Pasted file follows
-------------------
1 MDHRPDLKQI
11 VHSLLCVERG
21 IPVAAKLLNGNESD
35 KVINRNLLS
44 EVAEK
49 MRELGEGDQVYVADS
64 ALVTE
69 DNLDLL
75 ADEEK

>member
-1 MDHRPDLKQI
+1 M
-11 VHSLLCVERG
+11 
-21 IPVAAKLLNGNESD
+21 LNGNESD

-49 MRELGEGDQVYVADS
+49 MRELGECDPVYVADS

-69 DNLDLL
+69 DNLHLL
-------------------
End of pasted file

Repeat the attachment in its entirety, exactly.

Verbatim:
1 MDHRPDLKQI
11 VHSLLCVERG
21 IPVAAKLLNGNESD
35 KVINRNLLS
44 EVAEK
49 MRELGEGDQVYVADS
64 ALVTE
69 DNLDLL
75 ADEEK

>member
-1 MDHRPDLKQI
+1 M
-11 VHSLLCVERG
+11 
-21 IPVAAKLLNGNESD
+21 LNGNESD

-49 MRELGEGDQVYVADS
+49 MRELGECDPVYVADS

-69 DNLDLL
+69 DNLHLL